And it came to pass that thus passed away the ninety and fifth year also, and the people began to forget those signs and wonders which they had heard, and began to be less and less astonished at a sign or a wonder from heaven, insomuch that they began to be hard in their hearts, and blind in their minds, and began to disbelieve all which they had heard and seen—
2 Imagining up some vain thing in their hearts, that it was wrought by men and by the power of the devil, to lead away and deceive the hearts of the people; and thus did Satan get possession of the hearts of the people again, insomuch that he did blind their eyes and lead them away to believe that the doctrine of Christ was a foolish and a vain thing.
3 And it came to pass that the people began to wax strong in wickedness and abominations; and they did not believe that there should be any more signs or wonders given; and Satan did ago about, leading away the hearts of the people, tempting them and causing them that they should do great wickedness in the land.
3 Nephi 2:1-3

Now it came to pass that there were many of the rising generation that could not understand the words of king Benjamin, being little children at the time he spake unto his people; and they did not believe the tradition of their fathers.
2 They did not believe what had been said concerning the resurrection of the dead, neither did they believe concerning the coming of Christ.
Mosiah 26:1-2

Today is September 11th. That means quite a lot to an American audience. It was 8 years ago that we witnessed a terrible terrorist attack right here, in our own country. We had heard for years about bombings and explosions and whatnot in other countries, but it all seemed so foreign to us, it could never happen here. And then it did.

But that was 8 years ago. It’s in the past. I look around today, and there are some vestiges of remembrance, flags are flown at half-staff today, there was a moment of silence in my class this morning, I read an article or two online about remembering, but that seems to be it. For the most part we have forgotten. We don’t really remember what it felt like to live through that day. The horror, the terror, the unknowing-ness that we experienced are gone. I am reminded of the Nephites, as quoted in the first verses above, they had seen a miracle, witnessed an event of astronomical wonder. A day and a night and a day without any darkness, as if it were one day. And then 5 years later, they “began to forget” or worse “began to be less and less astonished at a sign or a wonder from heaven”. I always marveled at those verses, wondering how a people could forget something as spectacular as that, and then I look around at our country today and I begin to understand. We to have begun to forget, or worse, we’re beginning to be less and less astonished at terrorist attacks, at news of bombings and killings and death.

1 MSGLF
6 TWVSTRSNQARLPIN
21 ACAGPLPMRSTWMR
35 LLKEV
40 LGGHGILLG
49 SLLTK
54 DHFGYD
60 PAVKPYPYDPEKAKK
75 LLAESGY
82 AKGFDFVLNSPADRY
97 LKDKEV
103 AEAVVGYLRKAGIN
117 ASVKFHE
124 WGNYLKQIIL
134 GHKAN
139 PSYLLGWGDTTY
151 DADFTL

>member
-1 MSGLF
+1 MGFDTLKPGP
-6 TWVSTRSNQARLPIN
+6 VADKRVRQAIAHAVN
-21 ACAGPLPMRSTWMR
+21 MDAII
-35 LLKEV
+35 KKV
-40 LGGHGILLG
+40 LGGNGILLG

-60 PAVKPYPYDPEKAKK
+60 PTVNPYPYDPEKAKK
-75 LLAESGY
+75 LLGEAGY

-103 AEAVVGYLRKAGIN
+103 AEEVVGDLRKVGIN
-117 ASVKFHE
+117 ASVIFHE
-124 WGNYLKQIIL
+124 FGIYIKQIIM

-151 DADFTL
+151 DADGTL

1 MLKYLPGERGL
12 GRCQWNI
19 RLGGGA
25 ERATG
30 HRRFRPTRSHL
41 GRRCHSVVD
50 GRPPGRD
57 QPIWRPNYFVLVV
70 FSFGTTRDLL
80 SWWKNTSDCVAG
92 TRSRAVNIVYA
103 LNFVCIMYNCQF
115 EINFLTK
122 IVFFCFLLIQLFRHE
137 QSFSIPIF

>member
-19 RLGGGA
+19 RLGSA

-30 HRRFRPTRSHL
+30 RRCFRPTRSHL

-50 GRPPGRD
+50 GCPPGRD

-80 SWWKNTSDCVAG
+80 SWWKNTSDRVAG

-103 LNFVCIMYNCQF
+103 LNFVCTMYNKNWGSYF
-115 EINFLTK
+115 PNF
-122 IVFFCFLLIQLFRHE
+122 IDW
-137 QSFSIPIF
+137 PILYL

Of course, I am speaking of us collectively, as a nation, because I know full-well that individually many of us remember. I have a good friend who grew up in the Bronx, whose family was there in New York that day. I had the opportunity to act with him in a play he wrote about his remembrances and experiences, and those of his family. To talk with him, to act with him in this play was truly emotionally draining. I had heard actors talk about a role being emotionally draining before, but hadn’t quite understood, it was just repeating lines and walking back and forth, how could that be draining? It wasn’t until I was in this play, titled 6 for the 6 stories that it told and having been written 6 years later, that I understood. To portray that part, of a father not knowing where his children were, if they were safe or not, while still trying to maintain a positive front in order to support his wife was hard. To do that again and again and again, without becoming jaded with it, to keep it fresh and new each time, because to the audience it was new, was even harder.

I must admit, I had very little personal experience to draw from. I felt much like the ‘rising generation’ spoken of in the second scriptural passage above. I was a little too young at the time to fully grasp the situation, and I was not personally affected. I grew up in Seattle, Washington. A whole continent away. I had never been to NY, never seen the Twin Towers, never even known anybody who lived there. It wasn’t really real to me at the time. People kept saying it was like watching a movie, being stuck there glued to the TV. For me, it was. It was just as real as watching one of those disaster movies, I had the same emotional connection, or lack of one, I guess.

So where am I going with all of this? I really don’t know. Today is just one of those days that requires some quiet reflection and deep thought. I needed to write something, to get these thoughts down and out in the open. Do with them what you will.

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